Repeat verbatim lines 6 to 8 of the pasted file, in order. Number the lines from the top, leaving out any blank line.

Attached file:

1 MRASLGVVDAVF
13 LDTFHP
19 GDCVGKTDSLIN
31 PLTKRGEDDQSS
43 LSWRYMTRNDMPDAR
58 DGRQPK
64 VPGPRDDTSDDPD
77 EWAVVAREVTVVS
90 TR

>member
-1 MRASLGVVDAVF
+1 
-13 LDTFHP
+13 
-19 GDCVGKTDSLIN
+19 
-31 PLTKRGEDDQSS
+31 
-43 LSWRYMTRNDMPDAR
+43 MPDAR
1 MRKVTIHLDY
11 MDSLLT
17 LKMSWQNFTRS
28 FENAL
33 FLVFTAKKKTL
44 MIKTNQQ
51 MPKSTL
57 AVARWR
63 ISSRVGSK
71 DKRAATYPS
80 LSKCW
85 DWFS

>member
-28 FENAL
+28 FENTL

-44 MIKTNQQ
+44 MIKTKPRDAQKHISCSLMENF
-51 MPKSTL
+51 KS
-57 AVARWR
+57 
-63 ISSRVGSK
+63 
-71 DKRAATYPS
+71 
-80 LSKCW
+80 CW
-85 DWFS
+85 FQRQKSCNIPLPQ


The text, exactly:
58 DGRQPK
64 VPGPRDDTSDDPD
77 EWAVVAREVTVVS